Therefore, before changing employee quarantining policies to account for the CDC's revised guidance, businesses should conduct a risk assessment to determine the consequences of requiring employees to return to work four days earlier (14x enhanced risk of a workplace outbreak) or seven days earlier (107x enhanced risk) - notwithstanding different virus variants act in different ways.

The risk assessments should take into account factors such as local transmission rates, the measures put in place to mitigate workplace transmission of the virus, and the cost of employees being absent for four or seven days longer compared to the potential cost to the business if an employee who has been exposed to the virus returns to work while they are still infectious.

The Benefit of Reducing Quarantine Periods for Employees

The motive behind the CDC suggesting options to reduce quarantine periods in order to increase compliance with quarantine guidance is flawed. Research conducted in April 2020 found that the majority of people are complying with lockdown and quarantine orders despite “the personal costs of compliance” such as the impact on personal income, employment, and social relationships.

While it is true the research was conducted fairly early into the pandemic - and prior to the emergence of pandemic fatigue - it is also true that people are becoming more accustomed to self-quarantining, that contact tracing agencies are monitoring for compliance, and that options exist for “involuntary quarantining” when individuals are considered to be a threat to the community.

However, it has become apparent that during the pandemic the nation´s mental health has suffered. Prior to the pandemic, one-in-five adults reported having a mental health issue, while in July 2020 the CDC reported two-in-five adults report struggling with mental health or substance use. According to one survey, 63% of people have more difficulty concentrating than before the pandemic started.

The statistic relating to concentration is a major concern for businesses, who won't want employees returning to work with concentration issues. However, an article published in The Lancet suggests people who quarantine for ten days or fewer suffer lower levels of distress than those who quarantined for more than ten days. Therefore, it can be in the best interests of both businesses and employees to adopt ten-day quarantine policies - provided the return to work is managed safely.

Using Technology to Manage a Safe Return to Work

In addition to recommending the shortest necessary quarantine period, the Lancet article provides five further key messages about reducing the psychological impact of quarantine. Although the messages are targeted at public health officials, they are equally applicable to businesses wanting to safely bring back employees who have been exposed to the COVID-19 virus:

#1 Information is key; people who are quarantined need to understand the situation

Due to the volume of misinformation circulating about COVID-19, it is not only important employees receive accurate information, but also that it comes from a credible source. According to the 2020 Edelman Trust Barometer, employers (76%) are considered more trustworthy than the government (49%) or mainstream media (49%), and therefore COVID-related information communicated by an employer is more likely to be believed.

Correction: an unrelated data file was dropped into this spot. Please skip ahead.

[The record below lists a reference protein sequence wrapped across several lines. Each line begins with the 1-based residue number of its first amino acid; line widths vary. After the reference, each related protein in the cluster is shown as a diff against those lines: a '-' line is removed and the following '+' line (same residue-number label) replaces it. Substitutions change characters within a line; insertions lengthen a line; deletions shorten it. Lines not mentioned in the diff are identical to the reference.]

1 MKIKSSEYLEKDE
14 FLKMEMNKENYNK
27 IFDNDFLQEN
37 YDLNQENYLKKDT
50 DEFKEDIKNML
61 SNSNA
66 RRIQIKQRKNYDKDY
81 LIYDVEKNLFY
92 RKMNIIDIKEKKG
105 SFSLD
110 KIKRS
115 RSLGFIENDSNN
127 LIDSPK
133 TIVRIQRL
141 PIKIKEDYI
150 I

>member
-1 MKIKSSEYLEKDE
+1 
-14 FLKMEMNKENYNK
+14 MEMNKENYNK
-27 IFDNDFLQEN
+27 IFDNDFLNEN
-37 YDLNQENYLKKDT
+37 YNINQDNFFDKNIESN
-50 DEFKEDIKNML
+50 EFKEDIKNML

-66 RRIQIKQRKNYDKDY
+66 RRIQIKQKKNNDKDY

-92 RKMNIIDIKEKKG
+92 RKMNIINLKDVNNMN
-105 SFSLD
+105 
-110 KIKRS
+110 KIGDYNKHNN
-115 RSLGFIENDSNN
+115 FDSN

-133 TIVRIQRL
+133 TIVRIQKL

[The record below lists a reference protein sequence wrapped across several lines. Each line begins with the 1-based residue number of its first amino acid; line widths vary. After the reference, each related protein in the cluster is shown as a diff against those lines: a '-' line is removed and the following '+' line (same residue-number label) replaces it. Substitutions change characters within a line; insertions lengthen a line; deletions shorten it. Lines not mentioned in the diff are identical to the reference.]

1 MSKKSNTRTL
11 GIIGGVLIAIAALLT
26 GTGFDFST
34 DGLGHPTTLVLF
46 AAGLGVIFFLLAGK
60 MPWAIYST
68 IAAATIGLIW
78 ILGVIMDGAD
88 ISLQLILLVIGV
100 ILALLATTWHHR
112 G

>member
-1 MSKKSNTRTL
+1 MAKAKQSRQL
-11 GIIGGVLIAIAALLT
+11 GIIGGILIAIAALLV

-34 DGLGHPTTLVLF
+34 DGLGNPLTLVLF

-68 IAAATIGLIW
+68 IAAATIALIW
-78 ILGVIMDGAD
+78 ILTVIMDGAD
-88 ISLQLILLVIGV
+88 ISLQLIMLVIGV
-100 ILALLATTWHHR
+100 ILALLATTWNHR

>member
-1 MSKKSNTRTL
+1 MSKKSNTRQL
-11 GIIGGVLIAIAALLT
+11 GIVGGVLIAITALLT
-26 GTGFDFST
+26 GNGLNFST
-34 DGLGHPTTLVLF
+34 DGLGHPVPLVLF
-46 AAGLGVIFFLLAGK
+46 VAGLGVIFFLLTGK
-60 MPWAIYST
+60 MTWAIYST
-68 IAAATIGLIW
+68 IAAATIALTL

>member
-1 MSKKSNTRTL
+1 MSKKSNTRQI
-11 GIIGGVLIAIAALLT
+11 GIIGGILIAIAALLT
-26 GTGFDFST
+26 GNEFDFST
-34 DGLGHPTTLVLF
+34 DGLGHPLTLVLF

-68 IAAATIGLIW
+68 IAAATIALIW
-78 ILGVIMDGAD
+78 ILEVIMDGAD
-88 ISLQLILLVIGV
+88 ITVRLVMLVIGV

While it is not necessary to go to the extremes some businesses have (i.e., bringing doctors in on team calls to explain how the virus spreads), it is important that quarantine policies and return to work protocols are clearly explained to all employees so they have reasonable expectations about the length of quarantine, the conditions that have to be fulfilled to reduce the length of quarantine, and the measures they will be expected to comply with on their return.

#2 Effective and rapid communication is essential

Communicating consistent messages to all employees simultaneously can be difficult when some employees are on-premises and others are working from home or self-quarantining - or when some employees have access to the Internet and other don't. Consequently, the method used for communicating COVID-related information is also important in order for it to be effective.

In almost use cases, the most effective method of communication is SMS texting as everybody is familiar with how SMS texting works, no Internet connection is required to send or receive an SMS text, and SMS texting supports two-way communication. For businesses, the quickest way to send SMS texts to large groups of employees is via a mass SMS texting platform such as Rave Alert.

#3 Supplies need to be provided

While this key message is more relevant to public health agencies (in terms of general and medical supplies), it is important businesses provide hand washing facilities, hand sanitizer, and face masks to mitigate the risk of transmission in the workplace. Employees should be informed these supplies exist, and guidance should be provided on how often hands should be sanitized (CDC guidance can be found here) and how frequently masks should be changed (daily according to the WHO).